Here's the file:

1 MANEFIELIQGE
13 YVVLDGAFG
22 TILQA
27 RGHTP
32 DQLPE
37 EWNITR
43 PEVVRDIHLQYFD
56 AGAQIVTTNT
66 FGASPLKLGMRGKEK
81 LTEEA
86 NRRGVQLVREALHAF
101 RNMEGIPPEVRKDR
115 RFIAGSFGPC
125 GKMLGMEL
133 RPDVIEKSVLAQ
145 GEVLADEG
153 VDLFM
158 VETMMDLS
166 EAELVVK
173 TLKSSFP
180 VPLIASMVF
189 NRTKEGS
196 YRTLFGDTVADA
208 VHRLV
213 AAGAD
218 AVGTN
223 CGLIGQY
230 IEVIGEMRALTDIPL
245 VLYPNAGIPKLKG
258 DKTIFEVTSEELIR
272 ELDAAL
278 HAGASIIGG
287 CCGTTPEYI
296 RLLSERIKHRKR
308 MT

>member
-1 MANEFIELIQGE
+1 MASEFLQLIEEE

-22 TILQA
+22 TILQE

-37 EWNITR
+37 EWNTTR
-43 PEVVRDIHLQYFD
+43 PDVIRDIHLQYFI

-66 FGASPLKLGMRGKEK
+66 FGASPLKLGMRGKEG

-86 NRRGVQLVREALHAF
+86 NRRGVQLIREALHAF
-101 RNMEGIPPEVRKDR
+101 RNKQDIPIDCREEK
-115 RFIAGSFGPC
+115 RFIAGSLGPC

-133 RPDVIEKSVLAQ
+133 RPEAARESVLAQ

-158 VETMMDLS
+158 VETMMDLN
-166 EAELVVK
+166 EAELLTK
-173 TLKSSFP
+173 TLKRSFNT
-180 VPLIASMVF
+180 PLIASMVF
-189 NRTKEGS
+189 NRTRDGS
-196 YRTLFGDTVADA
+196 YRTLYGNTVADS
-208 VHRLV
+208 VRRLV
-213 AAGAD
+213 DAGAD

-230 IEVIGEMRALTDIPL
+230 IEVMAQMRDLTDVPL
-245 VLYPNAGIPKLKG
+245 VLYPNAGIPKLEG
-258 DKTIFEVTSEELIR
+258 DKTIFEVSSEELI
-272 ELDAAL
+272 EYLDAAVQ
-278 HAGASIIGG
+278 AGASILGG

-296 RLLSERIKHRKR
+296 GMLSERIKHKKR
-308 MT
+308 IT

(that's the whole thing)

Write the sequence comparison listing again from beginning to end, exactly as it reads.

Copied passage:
1 MANEFIELIQGE
13 YVVLDGAFG
22 TILQA
27 RGHTP
32 DQLPE
37 EWNITR
43 PEVVRDIHLQYFD
56 AGAQIVTTNT
66 FGASPLKLGMRGKEK
81 LTEEA
86 NRRGVQLVREALHAF
101 RNMEGIPPEVRKDR
115 RFIAGSFGPC
125 GKMLGMEL
133 RPDVIEKSVLAQ
145 GEVLADEG
153 VDLFM
158 VETMMDLS
166 EAELVVK
173 TLKSSFP
180 VPLIASMVF
189 NRTKEGS
196 YRTLFGDTVADA
208 VHRLV
213 AAGAD
218 AVGTN
223 CGLIGQY
230 IEVIGEMRALTDIPL
245 VLYPNAGIPKLKG
258 DKTIFEVTSEELIR
272 ELDAAL
278 HAGASIIGG
287 CCGTTPEYI
296 RLLSERIKHRKR
308 MT

>member
-1 MANEFIELIQGE
+1 MASEFLQLIEEE

-22 TILQA
+22 TILQE

-37 EWNITR
+37 EWNTTR
-43 PEVVRDIHLQYFD
+43 PDVIRDIHLQYFI

-66 FGASPLKLGMRGKEK
+66 FGASPLKLGMRGKEG

-86 NRRGVQLVREALHAF
+86 NRRGVQLIREALHAF
-101 RNMEGIPPEVRKDR
+101 RNKQDIPIDCREEK
-115 RFIAGSFGPC
+115 RFIAGSLGPC

-133 RPDVIEKSVLAQ
+133 RPEAARESVLAQ

-158 VETMMDLS
+158 VETMMDLN
-166 EAELVVK
+166 EAELLTK
-173 TLKSSFP
+173 TLKRSFNT
-180 VPLIASMVF
+180 PLIASMVF
-189 NRTKEGS
+189 NRTRDGS
-196 YRTLFGDTVADA
+196 YRTLYGNTVADS
-208 VHRLV
+208 VRRLV
-213 AAGAD
+213 DAGAD

-230 IEVIGEMRALTDIPL
+230 IEVMAQMRDLTDVPL
-245 VLYPNAGIPKLKG
+245 VLYPNAGIPKLEG
-258 DKTIFEVTSEELIR
+258 DKTIFEVSSEELI
-272 ELDAAL
+272 EYLDAAVQ
-278 HAGASIIGG
+278 AGASILGG

-296 RLLSERIKHRKR
+296 GMLSERIKHKKR
-308 MT
+308 IT